The Water Trails and Low-head Dam Mitigation (DNR River Program) is under threat of being zeroed out…again.
- Dam Mitigation serves communities and state interests for safer, ecologically sound approaches.
- Water Trials serves recreational river and lake users.
- Team has grown abilities in stable channel design/river restoration.
We need your help to fund important projects in Iowa!
Iowa has 177 low-head dams in 57 of the state’s 99 counties. “Low-head” dams span the river and are less than 20 feet high (many just 2-5 feet high). The dams often are deceptively dangerous “drowning machines.” Since 1900, at least 163 people have been killed in the deadly recirculating currents that form below these dams — 31 since 1998.
Most of these dams were constructed in the 1930’s and are in need of repair. Modification projects provide the opportunity to engage the community and reconnect citizens to the resource in a meaningful way. Whitewater courses, fish passage and improved angling opportunities, expanded water trails and access points, handicap accessibility and native plantings for improved habitat provide multiple benefits but most importantly-these projects provide economic development to revitalize Iowa towns and cities.
~Ryan Wicks, Manchester Good to Great River and Recreation Committee Chair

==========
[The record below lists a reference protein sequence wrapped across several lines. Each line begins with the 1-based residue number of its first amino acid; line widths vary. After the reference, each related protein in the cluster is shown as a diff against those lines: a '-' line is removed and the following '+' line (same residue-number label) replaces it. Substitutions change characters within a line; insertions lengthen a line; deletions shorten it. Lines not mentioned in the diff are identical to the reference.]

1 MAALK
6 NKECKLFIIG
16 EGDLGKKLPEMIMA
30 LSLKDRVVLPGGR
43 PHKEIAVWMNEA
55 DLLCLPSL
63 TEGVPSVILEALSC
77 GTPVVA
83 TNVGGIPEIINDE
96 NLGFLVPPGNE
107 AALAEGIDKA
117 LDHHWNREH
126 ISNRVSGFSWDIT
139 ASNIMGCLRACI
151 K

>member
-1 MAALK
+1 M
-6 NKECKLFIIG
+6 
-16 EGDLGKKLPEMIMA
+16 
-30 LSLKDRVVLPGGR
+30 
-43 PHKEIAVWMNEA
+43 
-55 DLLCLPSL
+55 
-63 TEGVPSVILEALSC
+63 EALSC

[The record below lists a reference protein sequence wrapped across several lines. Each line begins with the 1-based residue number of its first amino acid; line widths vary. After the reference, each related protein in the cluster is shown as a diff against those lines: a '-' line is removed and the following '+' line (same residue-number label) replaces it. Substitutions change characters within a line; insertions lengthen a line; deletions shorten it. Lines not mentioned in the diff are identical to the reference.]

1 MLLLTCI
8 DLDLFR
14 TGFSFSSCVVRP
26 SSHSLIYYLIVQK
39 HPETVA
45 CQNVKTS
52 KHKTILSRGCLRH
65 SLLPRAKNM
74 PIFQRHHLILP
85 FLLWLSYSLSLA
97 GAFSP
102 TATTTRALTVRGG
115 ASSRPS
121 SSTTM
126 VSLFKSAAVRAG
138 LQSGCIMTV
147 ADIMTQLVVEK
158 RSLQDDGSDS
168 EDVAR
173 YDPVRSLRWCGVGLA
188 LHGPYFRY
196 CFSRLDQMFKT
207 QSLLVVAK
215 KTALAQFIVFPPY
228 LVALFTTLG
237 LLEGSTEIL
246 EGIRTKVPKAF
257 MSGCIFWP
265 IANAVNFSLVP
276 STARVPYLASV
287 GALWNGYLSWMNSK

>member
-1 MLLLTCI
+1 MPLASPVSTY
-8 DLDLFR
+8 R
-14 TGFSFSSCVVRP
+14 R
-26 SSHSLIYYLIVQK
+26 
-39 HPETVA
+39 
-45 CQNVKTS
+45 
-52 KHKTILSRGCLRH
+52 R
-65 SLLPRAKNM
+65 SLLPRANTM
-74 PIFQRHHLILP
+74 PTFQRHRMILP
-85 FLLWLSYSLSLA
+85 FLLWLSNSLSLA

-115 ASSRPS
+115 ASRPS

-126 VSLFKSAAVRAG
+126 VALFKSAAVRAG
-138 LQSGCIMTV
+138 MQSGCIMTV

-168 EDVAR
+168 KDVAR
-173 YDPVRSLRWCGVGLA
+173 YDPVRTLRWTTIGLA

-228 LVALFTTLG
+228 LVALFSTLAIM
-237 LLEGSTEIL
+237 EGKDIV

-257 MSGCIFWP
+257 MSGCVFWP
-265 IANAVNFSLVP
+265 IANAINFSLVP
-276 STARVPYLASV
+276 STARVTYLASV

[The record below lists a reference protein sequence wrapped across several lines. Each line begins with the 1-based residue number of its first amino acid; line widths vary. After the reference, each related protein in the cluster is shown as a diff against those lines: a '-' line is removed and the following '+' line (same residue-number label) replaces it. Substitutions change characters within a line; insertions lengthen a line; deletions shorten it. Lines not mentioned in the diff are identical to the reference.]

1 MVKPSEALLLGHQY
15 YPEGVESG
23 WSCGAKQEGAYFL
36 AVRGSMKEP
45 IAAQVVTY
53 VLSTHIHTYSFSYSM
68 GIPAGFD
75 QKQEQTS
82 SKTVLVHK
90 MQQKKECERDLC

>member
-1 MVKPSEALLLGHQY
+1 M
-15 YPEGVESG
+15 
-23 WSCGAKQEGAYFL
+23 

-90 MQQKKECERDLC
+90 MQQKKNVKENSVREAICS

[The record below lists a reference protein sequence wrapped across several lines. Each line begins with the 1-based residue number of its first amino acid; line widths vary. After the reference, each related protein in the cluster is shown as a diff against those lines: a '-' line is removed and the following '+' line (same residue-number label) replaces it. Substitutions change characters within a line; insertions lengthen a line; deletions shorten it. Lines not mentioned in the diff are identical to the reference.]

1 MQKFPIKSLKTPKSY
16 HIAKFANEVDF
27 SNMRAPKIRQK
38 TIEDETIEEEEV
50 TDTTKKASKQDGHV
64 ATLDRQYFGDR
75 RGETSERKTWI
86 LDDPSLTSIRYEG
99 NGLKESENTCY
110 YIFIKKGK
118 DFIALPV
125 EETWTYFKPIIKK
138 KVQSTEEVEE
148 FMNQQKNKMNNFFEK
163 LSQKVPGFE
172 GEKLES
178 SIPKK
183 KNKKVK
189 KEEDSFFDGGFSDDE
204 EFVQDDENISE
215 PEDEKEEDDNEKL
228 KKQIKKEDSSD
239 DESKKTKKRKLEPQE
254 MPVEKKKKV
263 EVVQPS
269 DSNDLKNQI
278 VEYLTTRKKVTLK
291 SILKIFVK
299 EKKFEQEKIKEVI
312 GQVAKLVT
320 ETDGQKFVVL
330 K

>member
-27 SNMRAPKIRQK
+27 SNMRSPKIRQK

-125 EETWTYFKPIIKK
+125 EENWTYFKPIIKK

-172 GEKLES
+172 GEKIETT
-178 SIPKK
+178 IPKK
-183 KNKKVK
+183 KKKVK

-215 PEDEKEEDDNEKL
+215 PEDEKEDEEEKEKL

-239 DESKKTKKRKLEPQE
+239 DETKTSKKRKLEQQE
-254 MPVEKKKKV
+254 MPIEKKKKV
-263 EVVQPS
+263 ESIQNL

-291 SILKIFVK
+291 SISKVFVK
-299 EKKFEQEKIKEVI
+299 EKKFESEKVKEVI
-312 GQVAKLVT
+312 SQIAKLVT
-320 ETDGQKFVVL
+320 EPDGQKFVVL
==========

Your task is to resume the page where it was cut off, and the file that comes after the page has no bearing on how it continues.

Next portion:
within the Rebuild Iowa Infrastructure Fund (RIIF)
Clive is a western suburb of Des Moines, population about 17,500. Clive is about a mile wide and eight or nine miles long, with a major stream – Walnut Creek – running through the center of much of the community. [Click here for map of Clive.]
“Walnut Creek is a defining element of the community,” said Molly Hanson, Iowa Rivers Revival Executive Director. “Like other Iowa river cities we have recognized – from Dubuque to Council Bluffs, Charles City to Clinton – Clive is celebrating its past, present and future with Walnut Creek.
“From its beginning, in the 1950s and ‘60s, Clive recognized that the Walnut Creek greenbelt had great potential for recreation, parks, green space, and natural beauty. Greenbelt Park was established early on and became the dominant feature running through the middle of Clive,” Hanson said.
“Today, the Greenbelt’s bike trail and walkways, parks and playgrounds are highly popular and well-used by Clive residents and visitors.
“But Clive still has an eye on the future – and on Walnut Creek itself, its waters and streambanks, not just on the Greenbelt and flood plain beside the Creek,” Hanson said.
Clive earned the River Town of the Year Award especially for its efforts to:
- Stabilize streambanks of Walnut Creek using state-of-the-art “bio-engineering” techniques instead of leaving steep, erodible banks, or “hard-armoring” banks with concrete “rip-rap”. [Click here for streambank stabilization Before and After photos.]